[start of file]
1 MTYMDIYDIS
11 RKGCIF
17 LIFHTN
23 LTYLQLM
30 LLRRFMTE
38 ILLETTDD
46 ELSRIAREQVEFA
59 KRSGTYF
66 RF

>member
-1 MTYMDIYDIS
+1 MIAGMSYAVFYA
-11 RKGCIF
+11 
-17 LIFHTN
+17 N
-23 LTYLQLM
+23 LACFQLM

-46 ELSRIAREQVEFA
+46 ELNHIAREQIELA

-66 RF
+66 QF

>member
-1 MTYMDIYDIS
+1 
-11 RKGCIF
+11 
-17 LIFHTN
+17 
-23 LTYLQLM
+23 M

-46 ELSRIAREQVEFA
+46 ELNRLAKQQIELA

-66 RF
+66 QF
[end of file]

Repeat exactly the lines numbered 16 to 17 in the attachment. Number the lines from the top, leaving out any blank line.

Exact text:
+17 N
-23 LTYLQLM